Elman says this finding was crucial because it countered the hypothesis, put forward by a number of linguists including Noam Chomsky, that recursion is what makes human language unique. If the birds do it (and who knows, maybe the bees too), the divide between human and animal expression is not fundamental, and the differences are matters of degree more than kind. If true, this is good news for researchers, because it enables them to learn a great deal about the human brain and human learning by studying other species.
A functional magnetic resonance image (fMRI) shows different areas of the brain that are active in language acquisition at different ages. Areas colored in blue are the more active regions in 3-year-olds (and adults) as they listen to speech. Areas colored in orange are more active in toddlers (age 1-2).
This evidence for a cross-species common ground also reinforces a particular way of thinking about the brain – as a highly adaptable organ that performs its remarkable feats mainly though learned processes rather than innate structures. If the raw material of the human brain is more or less like that of other animals (with one big difference: There’s far more of it), then the human mastery of language must come mainly from the way in which our brains are trained by experience, starting in the womb.
The brain certainly has the flexibility to be a good student. Imaging shows, for instance, that the regions most associated with language in adults, such as Broca’s area and Wernecke’s area, do not play the most important role in learning of language during infancy. In the first two years, Elman says, the frontal regions of the brain are much more important to this task, perhaps because they are much more developed in humans and because they are involved in social interactions. Researchers have found that damage to the brain to a child before or just after birth does not have the devastating impact it would have on an adult. Elman and his colleagues have been studying such children for about 30 years as they grow into adulthood. By the ages of 6 to 8, he says, children with early brain lesions “function in the normal range of behavior. Some are now in college.”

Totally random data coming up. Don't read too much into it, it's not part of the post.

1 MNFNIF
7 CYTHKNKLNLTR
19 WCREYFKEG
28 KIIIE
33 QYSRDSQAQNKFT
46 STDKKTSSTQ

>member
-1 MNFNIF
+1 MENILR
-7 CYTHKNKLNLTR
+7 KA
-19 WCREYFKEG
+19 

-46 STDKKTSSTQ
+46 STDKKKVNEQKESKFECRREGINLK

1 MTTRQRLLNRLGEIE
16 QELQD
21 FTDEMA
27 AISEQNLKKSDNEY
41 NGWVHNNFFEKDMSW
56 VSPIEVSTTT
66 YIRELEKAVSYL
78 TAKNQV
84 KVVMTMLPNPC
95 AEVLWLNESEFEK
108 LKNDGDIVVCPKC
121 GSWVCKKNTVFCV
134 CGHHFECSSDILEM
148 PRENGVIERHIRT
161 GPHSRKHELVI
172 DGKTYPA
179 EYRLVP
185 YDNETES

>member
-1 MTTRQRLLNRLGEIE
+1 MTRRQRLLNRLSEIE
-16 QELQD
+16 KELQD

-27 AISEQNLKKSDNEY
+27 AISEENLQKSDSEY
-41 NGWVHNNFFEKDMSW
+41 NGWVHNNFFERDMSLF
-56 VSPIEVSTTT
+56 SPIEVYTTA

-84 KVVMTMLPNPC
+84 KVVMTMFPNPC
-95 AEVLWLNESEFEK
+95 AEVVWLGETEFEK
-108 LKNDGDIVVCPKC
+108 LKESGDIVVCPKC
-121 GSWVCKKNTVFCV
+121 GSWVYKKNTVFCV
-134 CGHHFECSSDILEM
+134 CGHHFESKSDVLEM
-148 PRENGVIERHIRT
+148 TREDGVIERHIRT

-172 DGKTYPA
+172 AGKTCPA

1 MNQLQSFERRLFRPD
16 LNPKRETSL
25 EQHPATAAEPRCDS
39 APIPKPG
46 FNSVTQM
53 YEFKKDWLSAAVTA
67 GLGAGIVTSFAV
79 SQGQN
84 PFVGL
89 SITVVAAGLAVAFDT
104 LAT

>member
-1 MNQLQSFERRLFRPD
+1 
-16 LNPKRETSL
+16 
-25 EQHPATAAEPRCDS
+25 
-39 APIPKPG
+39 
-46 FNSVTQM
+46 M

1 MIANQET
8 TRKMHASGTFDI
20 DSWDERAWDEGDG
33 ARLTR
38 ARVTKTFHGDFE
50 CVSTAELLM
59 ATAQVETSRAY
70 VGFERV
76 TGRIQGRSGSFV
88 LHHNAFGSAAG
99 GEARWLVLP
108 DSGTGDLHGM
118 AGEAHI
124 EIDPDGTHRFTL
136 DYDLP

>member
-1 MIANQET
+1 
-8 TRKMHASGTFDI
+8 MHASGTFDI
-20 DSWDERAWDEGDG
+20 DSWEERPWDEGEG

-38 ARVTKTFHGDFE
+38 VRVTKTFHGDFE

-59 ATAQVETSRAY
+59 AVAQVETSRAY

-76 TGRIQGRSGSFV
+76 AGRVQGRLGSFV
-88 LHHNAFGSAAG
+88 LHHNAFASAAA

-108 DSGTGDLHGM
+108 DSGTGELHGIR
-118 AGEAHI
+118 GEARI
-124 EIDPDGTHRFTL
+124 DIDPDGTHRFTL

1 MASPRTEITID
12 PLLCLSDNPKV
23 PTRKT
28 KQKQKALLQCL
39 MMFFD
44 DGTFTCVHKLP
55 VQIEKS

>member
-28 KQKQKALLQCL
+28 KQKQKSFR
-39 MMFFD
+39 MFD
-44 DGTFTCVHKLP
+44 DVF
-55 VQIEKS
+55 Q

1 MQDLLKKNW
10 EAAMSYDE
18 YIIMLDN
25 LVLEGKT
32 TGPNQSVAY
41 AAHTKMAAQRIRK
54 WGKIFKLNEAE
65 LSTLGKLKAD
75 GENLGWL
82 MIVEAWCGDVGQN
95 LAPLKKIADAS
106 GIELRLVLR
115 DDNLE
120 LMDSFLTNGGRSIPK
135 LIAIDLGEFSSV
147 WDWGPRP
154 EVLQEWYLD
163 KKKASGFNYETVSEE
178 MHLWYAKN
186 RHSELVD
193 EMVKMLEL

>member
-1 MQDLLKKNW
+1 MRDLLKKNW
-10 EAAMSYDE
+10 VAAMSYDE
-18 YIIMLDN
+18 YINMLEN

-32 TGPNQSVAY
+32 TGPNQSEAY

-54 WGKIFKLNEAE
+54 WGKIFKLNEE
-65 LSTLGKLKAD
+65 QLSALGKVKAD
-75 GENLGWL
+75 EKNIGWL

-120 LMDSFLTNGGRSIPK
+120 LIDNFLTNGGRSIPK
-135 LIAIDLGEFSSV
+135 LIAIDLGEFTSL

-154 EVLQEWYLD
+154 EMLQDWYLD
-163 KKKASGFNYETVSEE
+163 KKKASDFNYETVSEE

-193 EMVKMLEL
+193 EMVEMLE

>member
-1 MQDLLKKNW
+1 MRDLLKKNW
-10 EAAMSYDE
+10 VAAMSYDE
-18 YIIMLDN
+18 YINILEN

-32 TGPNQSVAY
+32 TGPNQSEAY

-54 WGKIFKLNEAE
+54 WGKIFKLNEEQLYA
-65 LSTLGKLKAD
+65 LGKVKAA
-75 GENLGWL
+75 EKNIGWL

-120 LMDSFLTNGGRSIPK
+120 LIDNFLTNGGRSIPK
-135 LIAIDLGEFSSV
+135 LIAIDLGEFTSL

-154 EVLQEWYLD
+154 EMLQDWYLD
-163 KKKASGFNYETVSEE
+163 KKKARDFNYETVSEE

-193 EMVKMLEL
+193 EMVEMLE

The brain’s ability to adapt, adjust and even relocate functions such as language makes it more sturdy and reliable than the typical computer, which can be thrown into catastrophic failure by a line of malicious code. In Elman’s view, the brain is more like a vast assembly of parallel computers working in concert. He is widely known as a leader in the development of this “neural network” model in his three decades of research at UCSD and KIBM. As he and other KIBM scientists shed more light on the mind through such studies, they also show the way to knowledge that could be put to use in medicine and education. What they are learning is, in part, reassuring: The brain is resilient. It also carries a warning against neglecting the intellectual development of the very young. “It is becoming clear that the first two years of life are critical,” says Elman, and that depriving them of normal language exposure can do damage that is more lasting than the effect of brain lesions. But there’s a positive side, he adds: “If you can catch the kids early, you can do a lot of good.”
© 2008 The Kavli Foundation